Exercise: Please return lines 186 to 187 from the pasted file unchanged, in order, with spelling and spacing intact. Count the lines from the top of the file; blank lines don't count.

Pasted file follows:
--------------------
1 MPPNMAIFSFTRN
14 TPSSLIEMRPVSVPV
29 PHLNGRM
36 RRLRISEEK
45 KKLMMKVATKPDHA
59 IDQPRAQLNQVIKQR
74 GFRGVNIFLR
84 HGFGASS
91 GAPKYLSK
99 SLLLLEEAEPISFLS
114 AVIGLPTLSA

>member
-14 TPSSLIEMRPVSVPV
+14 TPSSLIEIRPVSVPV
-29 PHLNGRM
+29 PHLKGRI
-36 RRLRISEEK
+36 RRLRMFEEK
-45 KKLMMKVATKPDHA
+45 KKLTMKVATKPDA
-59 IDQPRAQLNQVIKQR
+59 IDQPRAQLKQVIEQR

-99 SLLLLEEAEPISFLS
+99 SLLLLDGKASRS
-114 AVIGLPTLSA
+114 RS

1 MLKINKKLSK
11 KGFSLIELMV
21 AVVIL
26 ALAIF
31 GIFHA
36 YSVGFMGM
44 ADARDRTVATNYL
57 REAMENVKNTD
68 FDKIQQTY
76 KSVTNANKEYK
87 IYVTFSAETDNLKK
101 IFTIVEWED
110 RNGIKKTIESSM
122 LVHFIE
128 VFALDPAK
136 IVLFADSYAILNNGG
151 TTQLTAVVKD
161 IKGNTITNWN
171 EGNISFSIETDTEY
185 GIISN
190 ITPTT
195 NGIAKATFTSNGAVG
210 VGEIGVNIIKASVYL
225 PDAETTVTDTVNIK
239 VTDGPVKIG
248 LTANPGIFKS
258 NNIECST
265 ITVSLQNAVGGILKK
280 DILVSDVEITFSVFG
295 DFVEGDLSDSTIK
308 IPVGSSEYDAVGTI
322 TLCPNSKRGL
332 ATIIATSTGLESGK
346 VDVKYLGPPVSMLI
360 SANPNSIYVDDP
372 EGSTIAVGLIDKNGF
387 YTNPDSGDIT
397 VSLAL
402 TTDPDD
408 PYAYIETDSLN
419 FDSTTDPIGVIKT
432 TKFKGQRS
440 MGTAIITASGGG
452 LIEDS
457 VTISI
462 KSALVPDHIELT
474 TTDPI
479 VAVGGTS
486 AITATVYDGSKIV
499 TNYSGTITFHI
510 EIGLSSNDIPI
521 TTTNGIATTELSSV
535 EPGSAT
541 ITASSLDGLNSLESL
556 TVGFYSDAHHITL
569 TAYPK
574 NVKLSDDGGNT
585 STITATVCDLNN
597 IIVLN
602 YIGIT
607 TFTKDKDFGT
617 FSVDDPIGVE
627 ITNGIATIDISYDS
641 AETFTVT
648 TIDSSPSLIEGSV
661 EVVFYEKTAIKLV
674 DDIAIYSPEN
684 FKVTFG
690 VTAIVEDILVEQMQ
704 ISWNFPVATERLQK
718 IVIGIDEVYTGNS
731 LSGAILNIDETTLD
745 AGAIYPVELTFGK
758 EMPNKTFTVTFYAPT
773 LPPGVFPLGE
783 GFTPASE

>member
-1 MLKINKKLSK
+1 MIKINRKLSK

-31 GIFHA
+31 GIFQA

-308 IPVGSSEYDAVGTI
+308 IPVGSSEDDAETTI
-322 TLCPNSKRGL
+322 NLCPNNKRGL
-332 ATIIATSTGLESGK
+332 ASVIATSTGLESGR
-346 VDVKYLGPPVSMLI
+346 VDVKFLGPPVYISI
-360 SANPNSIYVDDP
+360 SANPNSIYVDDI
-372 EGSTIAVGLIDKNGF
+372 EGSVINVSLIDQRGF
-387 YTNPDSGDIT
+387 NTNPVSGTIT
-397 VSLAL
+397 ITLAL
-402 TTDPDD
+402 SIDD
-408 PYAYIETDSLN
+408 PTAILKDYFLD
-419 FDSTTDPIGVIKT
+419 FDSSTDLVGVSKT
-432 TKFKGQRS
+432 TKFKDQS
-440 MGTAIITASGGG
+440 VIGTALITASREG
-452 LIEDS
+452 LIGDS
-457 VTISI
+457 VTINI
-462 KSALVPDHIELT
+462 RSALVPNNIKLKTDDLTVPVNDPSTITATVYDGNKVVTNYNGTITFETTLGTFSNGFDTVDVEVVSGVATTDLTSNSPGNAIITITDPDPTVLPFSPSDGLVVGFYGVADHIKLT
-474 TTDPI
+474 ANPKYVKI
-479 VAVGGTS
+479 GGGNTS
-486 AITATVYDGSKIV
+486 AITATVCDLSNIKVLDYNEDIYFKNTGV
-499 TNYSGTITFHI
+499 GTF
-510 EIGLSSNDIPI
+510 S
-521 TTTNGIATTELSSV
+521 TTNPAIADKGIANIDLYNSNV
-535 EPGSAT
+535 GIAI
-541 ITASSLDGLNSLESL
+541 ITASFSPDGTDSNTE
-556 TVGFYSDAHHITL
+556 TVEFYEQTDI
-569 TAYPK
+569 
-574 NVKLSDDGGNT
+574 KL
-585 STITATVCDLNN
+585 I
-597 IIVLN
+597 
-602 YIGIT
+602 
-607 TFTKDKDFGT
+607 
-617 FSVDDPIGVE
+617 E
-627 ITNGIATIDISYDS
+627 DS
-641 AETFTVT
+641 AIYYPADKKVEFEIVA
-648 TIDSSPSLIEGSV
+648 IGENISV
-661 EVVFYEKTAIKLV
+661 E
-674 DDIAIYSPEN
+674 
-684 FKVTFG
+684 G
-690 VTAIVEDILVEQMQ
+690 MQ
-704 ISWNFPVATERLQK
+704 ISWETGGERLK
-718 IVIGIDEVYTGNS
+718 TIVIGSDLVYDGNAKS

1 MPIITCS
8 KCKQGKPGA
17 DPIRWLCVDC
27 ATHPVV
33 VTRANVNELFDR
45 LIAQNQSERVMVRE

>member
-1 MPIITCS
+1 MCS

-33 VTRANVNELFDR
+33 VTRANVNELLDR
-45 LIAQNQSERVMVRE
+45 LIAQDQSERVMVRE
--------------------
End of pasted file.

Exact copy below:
-704 ISWNFPVATERLQK
+704 ISWETGGERLK